Sunday , 19 May 2024
PSVR GamesReviews

Intruders: Hide And Seek Review

When I first saw Intruders: Hide And Seek I thought was the game going to try to be horror or stealth or maybe a bit of both – either way these are both elements that have been proven to work in VR. Well I have finally got around to playing through the game, what did I think of it?

It’s hard to talk about the story of the game without giving too much away. But, the premise is your house has been broken into, your parents held captive, you’ve locked you sister in the panic room. The question is can you evade the intruders and survive the night?

The idea behind the gameplay is being stealthy and avoiding the three intruders, while you are carrying out the tasks and missions around the house to aid you in your escape. This will see you going from room to room in the house looking for objects, getting to your parents and trying to make contact with someone for help.

The three intruders will have set paths they walk in each chapter, so you will normally need to observe their path before making your move. As with another stealth game your task is going to be avoiding being spotted by them with their flash lights – as you expect they have cut the power to your house. Moving around them crouched to not get detected and when possible hiding under objects or finding another path are going to be your only options.

If you get spotted it’s time to run and bring in the hide element of the games title. Around the house there is multiple hiding spots, so try to lose the intruder that has spotted you and hide as soon as possible. I found the best way to make sure you are prepared is look for points as you move around that area, so you’ll have an idea of where to run.

The final element is when you are hiding you might start to breathe heavily, when this happens you must shake your controller at a set point on the heart rate monitor line. This will calm your breathing and make sure they do not hear you and find your hiding place. Once they give up and return to their routine, it is time to leave your spot and try again.

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Where the gameplay brings in the stealth element of the game, the presentation is where they will try to bring and horror – I say try as you never quite get that horror feeling. The visuals in the game take a little hit when playing the game in VR compared to the none VR option, but it still does a decent, although mixed job. Inside of the house everything is quite detailed and keeps you immersed in the game’s setting, however, when looking at the outside it all drops a little a bit of detail and clarity. Although this is the case ninety-nine percent of the game does take place in the house – so it doesn’t take away from the game too much.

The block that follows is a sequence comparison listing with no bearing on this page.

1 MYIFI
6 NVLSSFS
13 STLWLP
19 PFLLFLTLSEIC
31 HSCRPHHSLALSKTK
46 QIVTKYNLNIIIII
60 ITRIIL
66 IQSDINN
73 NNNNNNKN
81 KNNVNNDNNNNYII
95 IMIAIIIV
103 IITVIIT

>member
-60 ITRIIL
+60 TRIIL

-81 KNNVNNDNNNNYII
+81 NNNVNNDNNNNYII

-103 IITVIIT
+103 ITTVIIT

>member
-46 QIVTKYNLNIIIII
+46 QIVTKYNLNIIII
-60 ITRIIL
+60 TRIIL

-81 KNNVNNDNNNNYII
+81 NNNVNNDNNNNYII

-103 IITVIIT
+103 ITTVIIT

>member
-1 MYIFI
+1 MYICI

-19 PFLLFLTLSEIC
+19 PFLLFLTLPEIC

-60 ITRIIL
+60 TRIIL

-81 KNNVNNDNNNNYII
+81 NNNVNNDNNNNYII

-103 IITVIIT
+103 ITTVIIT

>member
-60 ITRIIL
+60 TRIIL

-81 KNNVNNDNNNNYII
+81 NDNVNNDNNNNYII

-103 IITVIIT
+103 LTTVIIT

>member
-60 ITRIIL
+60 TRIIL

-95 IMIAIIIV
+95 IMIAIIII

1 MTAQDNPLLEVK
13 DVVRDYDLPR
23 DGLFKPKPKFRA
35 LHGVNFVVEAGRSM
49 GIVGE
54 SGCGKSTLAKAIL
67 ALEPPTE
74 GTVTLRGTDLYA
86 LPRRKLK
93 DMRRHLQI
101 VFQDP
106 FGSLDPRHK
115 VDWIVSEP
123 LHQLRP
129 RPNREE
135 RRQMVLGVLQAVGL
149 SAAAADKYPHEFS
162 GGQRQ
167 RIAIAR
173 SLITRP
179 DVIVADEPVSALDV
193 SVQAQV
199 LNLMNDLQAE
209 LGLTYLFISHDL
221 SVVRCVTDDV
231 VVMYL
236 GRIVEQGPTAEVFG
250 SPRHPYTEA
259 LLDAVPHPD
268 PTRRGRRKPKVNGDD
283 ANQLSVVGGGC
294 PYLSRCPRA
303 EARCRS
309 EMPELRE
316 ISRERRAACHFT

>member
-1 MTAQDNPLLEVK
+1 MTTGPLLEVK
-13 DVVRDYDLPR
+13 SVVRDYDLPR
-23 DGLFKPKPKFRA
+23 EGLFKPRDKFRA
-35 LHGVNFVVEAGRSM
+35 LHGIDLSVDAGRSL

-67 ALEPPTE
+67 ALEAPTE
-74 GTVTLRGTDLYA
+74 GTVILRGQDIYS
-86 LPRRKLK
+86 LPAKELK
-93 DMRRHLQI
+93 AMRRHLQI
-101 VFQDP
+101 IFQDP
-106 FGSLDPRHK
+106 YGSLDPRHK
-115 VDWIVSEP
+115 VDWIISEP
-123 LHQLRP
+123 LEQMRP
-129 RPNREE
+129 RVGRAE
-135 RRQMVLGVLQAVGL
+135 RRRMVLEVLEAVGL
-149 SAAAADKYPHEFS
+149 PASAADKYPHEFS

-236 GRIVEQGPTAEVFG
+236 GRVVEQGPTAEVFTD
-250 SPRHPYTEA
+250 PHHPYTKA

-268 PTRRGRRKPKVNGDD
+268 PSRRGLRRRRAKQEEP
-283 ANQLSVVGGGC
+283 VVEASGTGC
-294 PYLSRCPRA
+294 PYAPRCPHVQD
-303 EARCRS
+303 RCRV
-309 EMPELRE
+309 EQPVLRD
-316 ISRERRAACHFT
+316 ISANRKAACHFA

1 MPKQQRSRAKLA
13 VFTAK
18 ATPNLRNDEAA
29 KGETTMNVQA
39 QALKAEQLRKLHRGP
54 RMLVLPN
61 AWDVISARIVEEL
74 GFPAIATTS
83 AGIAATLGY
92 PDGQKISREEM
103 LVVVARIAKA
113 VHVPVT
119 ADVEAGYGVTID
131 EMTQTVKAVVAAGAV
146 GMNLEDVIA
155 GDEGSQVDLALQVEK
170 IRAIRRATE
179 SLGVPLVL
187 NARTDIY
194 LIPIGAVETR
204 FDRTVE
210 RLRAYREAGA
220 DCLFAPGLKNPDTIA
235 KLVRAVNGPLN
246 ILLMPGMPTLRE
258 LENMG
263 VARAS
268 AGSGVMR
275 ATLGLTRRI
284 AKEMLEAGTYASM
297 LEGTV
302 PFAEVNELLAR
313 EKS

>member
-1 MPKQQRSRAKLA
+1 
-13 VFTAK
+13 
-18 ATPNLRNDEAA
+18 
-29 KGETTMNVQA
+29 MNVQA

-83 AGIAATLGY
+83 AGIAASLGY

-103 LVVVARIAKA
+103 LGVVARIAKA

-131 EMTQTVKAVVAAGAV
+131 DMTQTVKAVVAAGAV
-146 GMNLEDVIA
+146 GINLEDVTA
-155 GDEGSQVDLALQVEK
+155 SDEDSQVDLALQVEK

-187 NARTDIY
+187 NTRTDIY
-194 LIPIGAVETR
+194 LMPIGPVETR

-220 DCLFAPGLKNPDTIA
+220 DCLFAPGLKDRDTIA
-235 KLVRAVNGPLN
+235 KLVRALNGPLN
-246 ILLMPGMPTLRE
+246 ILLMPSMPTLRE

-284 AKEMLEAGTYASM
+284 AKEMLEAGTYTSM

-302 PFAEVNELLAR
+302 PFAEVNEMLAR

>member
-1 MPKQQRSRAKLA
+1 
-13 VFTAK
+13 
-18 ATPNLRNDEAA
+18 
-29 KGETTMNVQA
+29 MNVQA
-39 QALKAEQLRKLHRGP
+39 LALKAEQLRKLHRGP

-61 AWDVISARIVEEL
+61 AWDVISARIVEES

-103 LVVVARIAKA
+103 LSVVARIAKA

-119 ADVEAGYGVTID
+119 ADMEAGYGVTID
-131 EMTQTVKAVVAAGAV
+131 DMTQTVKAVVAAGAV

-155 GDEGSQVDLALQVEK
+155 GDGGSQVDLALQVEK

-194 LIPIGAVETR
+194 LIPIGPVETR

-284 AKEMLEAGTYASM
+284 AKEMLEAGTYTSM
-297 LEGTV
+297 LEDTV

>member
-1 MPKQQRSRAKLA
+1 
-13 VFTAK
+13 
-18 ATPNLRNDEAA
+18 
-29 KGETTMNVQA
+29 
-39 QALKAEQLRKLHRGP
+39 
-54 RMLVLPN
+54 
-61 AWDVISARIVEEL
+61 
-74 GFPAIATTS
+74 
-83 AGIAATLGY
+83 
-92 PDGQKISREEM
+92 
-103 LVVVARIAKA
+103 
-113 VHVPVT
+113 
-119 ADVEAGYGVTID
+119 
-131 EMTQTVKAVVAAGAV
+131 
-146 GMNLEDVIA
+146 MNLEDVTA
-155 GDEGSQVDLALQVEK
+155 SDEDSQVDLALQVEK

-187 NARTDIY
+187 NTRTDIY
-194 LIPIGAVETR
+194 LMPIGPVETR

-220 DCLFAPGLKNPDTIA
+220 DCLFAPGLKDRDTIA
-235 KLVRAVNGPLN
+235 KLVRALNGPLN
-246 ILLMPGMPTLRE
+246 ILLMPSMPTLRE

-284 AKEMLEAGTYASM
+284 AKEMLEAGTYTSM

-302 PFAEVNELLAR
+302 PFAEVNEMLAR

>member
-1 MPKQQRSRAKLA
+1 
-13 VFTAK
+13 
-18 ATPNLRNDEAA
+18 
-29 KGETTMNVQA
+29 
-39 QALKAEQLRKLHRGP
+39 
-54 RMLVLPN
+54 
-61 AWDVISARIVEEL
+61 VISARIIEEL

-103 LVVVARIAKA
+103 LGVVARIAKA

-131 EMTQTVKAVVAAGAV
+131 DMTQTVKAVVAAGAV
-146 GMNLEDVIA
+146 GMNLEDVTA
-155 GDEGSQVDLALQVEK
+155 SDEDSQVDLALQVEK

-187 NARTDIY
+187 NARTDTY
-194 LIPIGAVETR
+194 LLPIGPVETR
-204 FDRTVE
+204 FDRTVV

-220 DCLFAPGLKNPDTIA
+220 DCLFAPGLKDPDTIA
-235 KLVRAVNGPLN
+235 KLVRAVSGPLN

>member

In the most part the audio is done really well and works on building the tension, to go with the stealth gameplay. This is done using some slight backing music, the noise of the rain hitting the windows, the storm outside and hearing the intruders movement and them talking. The only part that let’s it down is the voice acting is not that great, but, again this doesn’t take away from experience enough to ruin it. They then crank the background music up when you spotted to add that extra tension to the sound.

The team at Tessera Studios decided to go with the DualShock 4 for the control method in the game. Where some see this as a bad thing I can not see any way the game would have benefited from the use of the Move Controllers, and the control system they have chosen works great for what the game is doing. With this in mind and the game also being playable in none VR, the game is made to be played seated.

There is eight chapters in the game, that will take you around two to three hours to get through – this is down to the game not really being that difficult. In my playthrough I got spotted about four times and caught twice, so the game is not really prolonged by the difficulty. However, this is not a bad thing as getting caught over and over and having to restart that section would soon become annoying, and with the gameplay and how the game works I think the three hours is about correct play-time.

For the purposes of transparency, this review was created using a code provided by the company or their respective PR company. The use of a review code does not affect my judgement of the game.

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